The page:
A behind-the-scenes look at the men who put the Arctic Monkeys and the Editors on the map
Denzyl Feigelson, the president and founder of an unorthodox music company called Artists Without A Label, or AWAL, is 50 years old, though he sounds much younger. When he says, “You know, you get that hair stand up on the back of your neck,” for once, this is not a 50-year-old talking about the Beatles: it’s a 50-year-old talking about the Arctic Monkeys. Like many music industry veterans, Feigelson has had a long and varied career: a former musician and musical therapist, in the ’80s he found himself in Paul Simon’s camp, and he oversaw Simon’s groundbreaking Graceland World Tour in 1987. After Graceland, he began to manage the South African vocal group Ladysmith Black Mambazo, and he also picked up their countryman Johnny Clegg. Later he settled in Los Angeles and went to work for the artist-management firm Alive Enterprises, where he worked with Luther Vandross, the Gipsy Kings, Teddy Pendergrass, and Alice Cooper.
POSTER-CHILDREN: AWAL helped the Arctic Monkeys reach the iTunes top 10 a year before their Domino deal
In 1995, before most musicians had even heard of the internet, Feigelson got a stroke of inspiration. “There was just this incredible dearth of independent music out there,” he says, “and artists just couldn't get signed. For all the wrong reasons . . . they didn't fit the mold . . . .they weren't pop enough, they couldn't fit the radio schedule . . . so I thought, 'Wow, wouldn't it be cool if artists could just sell their music directly?'” His idea, conceived before the advent of mp3s, was, as he describes it with the benefit of hindsight, an early forerunner of MySpace. For his first, embryonic version of AWAL, he solicited songs from artists and posted them online. It was a radical idea for its time, and he soon had to rent out a small storage space to house the records he was being sent.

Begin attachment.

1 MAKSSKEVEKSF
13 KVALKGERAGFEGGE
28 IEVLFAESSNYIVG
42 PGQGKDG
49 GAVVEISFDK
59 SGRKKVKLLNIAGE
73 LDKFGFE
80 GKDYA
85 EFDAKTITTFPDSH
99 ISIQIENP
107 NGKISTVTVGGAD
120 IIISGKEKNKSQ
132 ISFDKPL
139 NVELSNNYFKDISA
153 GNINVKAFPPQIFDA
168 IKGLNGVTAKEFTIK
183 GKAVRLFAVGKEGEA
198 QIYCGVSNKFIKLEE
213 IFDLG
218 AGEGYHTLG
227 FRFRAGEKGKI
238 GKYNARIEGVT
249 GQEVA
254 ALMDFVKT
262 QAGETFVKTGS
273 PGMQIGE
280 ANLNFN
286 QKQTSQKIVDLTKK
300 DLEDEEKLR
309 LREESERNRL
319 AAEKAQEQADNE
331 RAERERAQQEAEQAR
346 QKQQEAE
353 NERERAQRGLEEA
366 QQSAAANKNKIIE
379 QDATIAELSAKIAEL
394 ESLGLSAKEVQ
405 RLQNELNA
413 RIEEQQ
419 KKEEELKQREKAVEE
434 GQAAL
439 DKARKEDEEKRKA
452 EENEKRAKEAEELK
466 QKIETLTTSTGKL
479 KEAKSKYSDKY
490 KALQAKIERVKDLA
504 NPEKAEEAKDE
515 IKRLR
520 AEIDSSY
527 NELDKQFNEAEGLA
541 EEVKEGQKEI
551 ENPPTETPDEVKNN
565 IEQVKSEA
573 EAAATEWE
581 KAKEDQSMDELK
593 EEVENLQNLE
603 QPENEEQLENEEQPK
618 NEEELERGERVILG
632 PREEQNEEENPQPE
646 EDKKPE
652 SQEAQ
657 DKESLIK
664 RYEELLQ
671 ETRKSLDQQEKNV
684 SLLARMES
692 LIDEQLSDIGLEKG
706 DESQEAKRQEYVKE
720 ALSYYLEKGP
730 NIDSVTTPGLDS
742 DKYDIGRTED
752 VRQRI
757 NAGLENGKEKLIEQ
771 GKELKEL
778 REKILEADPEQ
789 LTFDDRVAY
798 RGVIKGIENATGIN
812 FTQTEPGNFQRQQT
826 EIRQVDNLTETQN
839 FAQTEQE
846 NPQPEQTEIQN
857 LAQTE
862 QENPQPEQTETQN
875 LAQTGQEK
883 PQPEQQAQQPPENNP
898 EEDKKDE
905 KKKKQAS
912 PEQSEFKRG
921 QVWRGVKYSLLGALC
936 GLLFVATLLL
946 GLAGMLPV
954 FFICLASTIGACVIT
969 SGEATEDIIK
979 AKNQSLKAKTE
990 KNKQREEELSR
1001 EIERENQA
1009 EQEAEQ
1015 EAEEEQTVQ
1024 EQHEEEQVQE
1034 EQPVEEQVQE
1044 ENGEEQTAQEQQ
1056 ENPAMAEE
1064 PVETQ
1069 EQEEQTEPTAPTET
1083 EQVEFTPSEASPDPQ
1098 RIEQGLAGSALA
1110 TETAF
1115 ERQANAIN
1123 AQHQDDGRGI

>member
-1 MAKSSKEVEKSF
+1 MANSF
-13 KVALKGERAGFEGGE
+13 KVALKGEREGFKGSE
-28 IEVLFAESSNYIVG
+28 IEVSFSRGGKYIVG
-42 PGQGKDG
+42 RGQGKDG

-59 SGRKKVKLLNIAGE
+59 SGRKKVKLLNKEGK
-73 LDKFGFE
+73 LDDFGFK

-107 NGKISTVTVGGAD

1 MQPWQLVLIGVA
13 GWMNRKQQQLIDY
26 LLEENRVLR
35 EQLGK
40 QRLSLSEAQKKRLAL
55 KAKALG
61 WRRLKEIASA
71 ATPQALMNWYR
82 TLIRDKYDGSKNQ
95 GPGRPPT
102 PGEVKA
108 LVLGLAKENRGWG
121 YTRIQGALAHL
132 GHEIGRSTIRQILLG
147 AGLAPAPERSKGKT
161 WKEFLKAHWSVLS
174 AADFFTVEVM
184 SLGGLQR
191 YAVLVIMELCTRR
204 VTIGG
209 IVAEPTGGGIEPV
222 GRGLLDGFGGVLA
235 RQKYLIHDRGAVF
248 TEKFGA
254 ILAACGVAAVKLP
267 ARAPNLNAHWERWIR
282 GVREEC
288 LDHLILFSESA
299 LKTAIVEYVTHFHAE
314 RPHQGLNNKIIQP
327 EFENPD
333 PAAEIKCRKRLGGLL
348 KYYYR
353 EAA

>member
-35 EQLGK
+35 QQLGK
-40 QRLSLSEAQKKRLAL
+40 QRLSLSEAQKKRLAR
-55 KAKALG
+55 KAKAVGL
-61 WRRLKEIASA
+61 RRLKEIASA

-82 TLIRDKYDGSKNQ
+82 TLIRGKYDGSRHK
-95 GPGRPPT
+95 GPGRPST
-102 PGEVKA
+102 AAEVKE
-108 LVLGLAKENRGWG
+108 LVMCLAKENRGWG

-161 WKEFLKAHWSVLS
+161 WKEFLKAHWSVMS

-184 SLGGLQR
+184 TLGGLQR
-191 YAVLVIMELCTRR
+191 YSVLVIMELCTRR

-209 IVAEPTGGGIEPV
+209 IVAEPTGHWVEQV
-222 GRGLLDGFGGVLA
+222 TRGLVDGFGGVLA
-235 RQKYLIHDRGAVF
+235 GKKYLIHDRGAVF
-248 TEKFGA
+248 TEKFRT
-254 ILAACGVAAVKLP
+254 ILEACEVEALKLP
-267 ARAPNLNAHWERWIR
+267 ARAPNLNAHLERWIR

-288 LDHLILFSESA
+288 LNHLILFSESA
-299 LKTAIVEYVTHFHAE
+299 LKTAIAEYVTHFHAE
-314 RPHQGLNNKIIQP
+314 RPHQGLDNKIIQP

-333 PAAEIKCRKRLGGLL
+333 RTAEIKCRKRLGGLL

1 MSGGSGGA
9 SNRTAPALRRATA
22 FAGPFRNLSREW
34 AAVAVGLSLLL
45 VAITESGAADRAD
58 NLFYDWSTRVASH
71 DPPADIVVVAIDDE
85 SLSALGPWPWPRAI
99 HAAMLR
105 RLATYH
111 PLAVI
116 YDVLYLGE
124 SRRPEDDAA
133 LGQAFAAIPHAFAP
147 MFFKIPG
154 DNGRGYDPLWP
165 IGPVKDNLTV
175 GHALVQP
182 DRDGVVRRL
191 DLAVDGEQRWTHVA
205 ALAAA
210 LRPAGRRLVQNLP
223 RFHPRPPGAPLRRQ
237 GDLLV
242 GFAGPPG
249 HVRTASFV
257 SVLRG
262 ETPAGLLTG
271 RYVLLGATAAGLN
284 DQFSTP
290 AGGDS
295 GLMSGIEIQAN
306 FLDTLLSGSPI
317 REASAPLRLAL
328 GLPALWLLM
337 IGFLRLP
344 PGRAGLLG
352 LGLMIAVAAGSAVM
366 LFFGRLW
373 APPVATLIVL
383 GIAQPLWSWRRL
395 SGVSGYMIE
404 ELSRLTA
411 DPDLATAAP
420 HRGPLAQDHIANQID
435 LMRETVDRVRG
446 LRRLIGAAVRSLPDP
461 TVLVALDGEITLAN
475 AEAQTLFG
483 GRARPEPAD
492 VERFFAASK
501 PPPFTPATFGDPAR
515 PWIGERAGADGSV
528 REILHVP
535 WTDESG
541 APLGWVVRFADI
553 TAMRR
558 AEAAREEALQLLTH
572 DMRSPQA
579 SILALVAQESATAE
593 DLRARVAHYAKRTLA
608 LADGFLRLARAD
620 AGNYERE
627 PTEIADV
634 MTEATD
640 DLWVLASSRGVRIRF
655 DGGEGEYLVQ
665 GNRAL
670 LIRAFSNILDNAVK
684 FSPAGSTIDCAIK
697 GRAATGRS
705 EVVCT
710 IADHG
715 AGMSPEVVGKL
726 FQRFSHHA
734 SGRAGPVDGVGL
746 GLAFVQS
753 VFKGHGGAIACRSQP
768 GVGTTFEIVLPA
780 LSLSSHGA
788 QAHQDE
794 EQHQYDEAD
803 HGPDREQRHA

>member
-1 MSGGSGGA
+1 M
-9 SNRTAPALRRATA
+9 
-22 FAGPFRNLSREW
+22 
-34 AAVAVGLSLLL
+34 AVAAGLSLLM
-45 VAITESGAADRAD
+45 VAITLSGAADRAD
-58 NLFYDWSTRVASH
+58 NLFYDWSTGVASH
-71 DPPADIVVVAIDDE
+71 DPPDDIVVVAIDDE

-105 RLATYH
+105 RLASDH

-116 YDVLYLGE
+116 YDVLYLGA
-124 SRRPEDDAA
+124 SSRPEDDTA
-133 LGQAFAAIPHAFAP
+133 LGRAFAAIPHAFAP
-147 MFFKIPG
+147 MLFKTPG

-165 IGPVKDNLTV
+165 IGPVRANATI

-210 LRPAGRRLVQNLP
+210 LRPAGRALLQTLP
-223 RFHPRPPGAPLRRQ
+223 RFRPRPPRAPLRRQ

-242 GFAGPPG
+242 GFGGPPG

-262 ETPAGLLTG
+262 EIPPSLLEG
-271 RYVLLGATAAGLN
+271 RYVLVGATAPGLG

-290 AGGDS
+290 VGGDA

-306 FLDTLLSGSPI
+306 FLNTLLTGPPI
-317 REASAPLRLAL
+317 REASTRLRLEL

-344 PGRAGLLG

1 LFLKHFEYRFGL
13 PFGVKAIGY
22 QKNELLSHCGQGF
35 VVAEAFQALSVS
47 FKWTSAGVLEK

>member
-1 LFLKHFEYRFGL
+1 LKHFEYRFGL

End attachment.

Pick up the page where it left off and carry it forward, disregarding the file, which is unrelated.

The idea, then as now, was to give a wide range of listeners access to artists whom they wouldn’t otherwise have opportunity to hear. If they liked what they heard, people could go by the CD at an online store (or at an actual bricks-and-mortar record shop, as people once did). There was no business model: AWAL didn’t turn a profit, but it certainly turned heads. Napster featured AWAL on its website, and, as Feigelson recalls, “suddenly we’re getting four million hits a day and we get venture capital funded.”
When the RIAA began its crusade against Napster, Feigelson was in San Francisco consulting for an online label (now defunct) called Artistone.com. The online music market seemed to be making serious headway, but the Napster suit — which signalled the music industry’s wider reluctance to embrace internet distribution — put the brakes on. Hard. "That was just like the bomb,” Feigelson recalls. “In 2001 everybody sort of scattered, because the businesses were too early, everything was just too early." Most music-related internet ventures went belly-up, but in the midst of this online exodus, Feigelson refused to disband his site. Through the lean years, he kept an employee or two on payroll to run the day-to-day operation.
: Music Features
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